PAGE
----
6. PART 2 Imagined Communities and the Scientific Management of Nature

    • THREE “A Strange and Terrible Woman Land”: Charlotte Perkins Gilman’s Scientific Utopia
      (pp. 57-79)

      While the exploration narratives of Frémont and Byrd produce a complex portrait of the individual within nature—a perspective through which we gain insight into the relations among masculinity, heroism, science, and the environment—the writings of Charlotte Perkins Gilman shift the discussion from the role of the individual to the structure and function of the community within nature. A prolific author, outspoken feminist, and progressive intellectual, Gilman (1860–1935 ) published everything from philosophy to journalism to utopian fiction and was best known for critiquing the prevailing social conventions regarding the role of women in American society. This chapter...

    • FOUR “A Unit of Country Well Defined in Nature”: John Wesley Powell and the Scientific Management of the American West
      (pp. 80-102)

      Charlotte Perkins Gilman’s fictional utopia illustrates the tension, on one hand, between an emerging ecological view of nature and the valuation of wilderness and, on the other, the ability of science and technology to control and even reshape the natural environment. This rift in American attitudes toward science and nature has intriguing historical antecedents in the late nineteenth century, a time of accelerated geographic expansion, the emergence of the United States as a world political and military power, the professionalization of scientific practice, and a burgeoning conservation movement. In this chapter, I leave the imaginative South American wilderness landscape of...

  7. PART 3 Nature’s Identity and the Critique of Science

    • FIVE “The Earth Is the Common Home of All”: Susan Fenimore Cooper’s Investigations of a Settled Landscape
      (pp. 105-133)

      From within the forests of central New York State in the mid-1800s, a land of expansive woodlands, rolling hills, quiet lakes, and small but growing communities, writer and naturalist Susan Fenimore Cooper published a book entitledRural Hours(1850), which described the local environment and rural customs of her home village, Cooperstown. Cooper’s text, like that of fellow diarist and enthusiastic observer of nature Henry David Thoreau’sWalden(1854 ), is organized as a daily journal and covers the span of one year, season by season. Within this deceptively simple structure, however, is a complex, multilayered narrative that integrates natural...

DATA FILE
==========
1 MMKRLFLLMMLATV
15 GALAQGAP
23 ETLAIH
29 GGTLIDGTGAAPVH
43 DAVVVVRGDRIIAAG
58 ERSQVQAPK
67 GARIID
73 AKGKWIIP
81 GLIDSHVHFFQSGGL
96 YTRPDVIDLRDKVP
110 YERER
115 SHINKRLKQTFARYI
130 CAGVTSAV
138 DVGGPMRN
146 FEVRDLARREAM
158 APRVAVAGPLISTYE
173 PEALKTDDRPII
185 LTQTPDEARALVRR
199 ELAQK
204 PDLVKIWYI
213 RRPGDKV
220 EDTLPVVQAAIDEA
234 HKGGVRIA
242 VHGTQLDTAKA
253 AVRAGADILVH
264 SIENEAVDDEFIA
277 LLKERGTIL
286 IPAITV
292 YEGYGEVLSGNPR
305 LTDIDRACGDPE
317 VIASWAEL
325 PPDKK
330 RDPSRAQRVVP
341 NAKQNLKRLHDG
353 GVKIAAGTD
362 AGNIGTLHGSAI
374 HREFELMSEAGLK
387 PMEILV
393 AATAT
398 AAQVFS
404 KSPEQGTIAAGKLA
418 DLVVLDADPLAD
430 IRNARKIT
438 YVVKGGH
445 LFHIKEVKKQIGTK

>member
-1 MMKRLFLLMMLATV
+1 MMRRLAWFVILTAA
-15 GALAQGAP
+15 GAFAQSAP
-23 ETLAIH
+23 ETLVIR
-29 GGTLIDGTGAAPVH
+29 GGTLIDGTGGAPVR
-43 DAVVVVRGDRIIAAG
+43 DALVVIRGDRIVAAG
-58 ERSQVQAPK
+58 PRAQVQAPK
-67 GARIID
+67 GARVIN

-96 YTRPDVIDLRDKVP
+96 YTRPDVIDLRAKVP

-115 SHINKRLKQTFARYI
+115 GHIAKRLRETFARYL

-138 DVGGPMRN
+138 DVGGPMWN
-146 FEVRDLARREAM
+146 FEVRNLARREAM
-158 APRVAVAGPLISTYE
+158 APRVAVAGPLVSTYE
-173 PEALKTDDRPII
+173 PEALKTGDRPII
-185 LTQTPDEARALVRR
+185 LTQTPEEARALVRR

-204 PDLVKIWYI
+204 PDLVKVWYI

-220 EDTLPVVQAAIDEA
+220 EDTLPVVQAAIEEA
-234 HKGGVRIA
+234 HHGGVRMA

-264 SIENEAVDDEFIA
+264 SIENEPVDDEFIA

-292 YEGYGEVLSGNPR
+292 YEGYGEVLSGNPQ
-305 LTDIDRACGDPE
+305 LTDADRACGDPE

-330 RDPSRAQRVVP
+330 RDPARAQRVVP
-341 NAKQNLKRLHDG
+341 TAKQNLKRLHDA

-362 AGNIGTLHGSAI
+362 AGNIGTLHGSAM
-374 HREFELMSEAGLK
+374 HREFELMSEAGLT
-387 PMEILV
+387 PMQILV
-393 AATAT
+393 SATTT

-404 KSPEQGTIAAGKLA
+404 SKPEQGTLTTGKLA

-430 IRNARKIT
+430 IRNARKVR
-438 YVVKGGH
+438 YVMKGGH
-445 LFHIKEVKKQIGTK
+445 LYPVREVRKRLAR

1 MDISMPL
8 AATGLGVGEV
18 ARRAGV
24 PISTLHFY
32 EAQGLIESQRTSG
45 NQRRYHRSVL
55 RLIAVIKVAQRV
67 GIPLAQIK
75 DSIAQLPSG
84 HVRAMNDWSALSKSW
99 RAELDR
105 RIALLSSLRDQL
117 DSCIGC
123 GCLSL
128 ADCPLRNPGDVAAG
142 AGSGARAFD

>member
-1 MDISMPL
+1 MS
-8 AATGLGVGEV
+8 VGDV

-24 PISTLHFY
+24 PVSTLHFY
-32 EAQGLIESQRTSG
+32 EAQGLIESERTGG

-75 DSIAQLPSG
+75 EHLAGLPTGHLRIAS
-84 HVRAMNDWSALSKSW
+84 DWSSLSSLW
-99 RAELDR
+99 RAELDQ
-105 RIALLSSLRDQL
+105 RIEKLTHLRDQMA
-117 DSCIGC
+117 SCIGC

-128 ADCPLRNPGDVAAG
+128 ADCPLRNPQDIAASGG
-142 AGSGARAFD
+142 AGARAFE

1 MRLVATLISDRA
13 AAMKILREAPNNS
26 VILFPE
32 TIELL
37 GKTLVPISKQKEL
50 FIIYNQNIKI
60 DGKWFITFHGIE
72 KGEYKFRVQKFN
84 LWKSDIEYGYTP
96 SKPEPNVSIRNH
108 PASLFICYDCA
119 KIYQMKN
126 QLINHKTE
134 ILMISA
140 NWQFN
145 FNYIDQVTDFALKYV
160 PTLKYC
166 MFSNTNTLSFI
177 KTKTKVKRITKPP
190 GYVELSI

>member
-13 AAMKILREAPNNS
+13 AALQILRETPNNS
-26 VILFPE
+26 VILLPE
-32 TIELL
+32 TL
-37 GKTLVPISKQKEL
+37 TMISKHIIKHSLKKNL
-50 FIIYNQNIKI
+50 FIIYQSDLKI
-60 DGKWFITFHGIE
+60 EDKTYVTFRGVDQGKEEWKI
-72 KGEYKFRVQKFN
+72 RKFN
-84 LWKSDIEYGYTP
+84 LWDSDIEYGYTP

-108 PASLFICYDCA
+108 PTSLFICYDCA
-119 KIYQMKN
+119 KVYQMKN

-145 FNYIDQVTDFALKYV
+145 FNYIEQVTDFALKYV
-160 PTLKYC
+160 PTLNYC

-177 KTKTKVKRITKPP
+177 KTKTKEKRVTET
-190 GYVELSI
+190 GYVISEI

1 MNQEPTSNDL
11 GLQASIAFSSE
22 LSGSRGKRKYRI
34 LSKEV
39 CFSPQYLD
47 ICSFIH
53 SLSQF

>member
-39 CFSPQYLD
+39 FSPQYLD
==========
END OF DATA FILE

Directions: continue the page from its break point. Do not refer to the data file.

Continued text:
• SIX “The Relentless Drive of Life”: Rachel Carson’s and Loren Eiseley’s Reformulation of Science and Nature
      (pp. 134-174)

      Though Susan Fenimore Cooper witnessed significant changes to the landscape of her home county during the nineteenth century—the loss of old-growth forests, the decline in numbers of certain wildlife species, the increase in both cultivated land and human population—the genteel naturalist scarcely could have imagined the scale of transformation that occurred throughout the twentieth century, in terms of not only the land but also scientific practice itself. Two such developments provide the context for this chapter: the tremendous growth and diversification of science and the ever-accelerating development and degradation of the natural environment.

      The explosion of scientific knowledge...

  8. Afterword
    (pp. 175-180)

    From the vantage point of 2001, as I sit writing at my desk at home in Chicago, nature seems to be more than ever a place of contested agendas and representations—at times a site of renewal and at others a place of continued exploitation. On one hand, within this sprawling, heavily industrialized urban region, nature is undergoing a revival. Local leadership, proud of Chicago’s historic vision of itself as a “city in a garden,” funnels impressive sums into landscape beautification with trees and flowers, and the City with Big Shoulders hasn’t looked so green in thirty years or more....

  9. Notes
    (pp. 181-200)
  10. Bibliography
    (pp. 201-214)
  11. Index
    (pp. 215-228)
  12. Back Matter
    (pp. 229-229)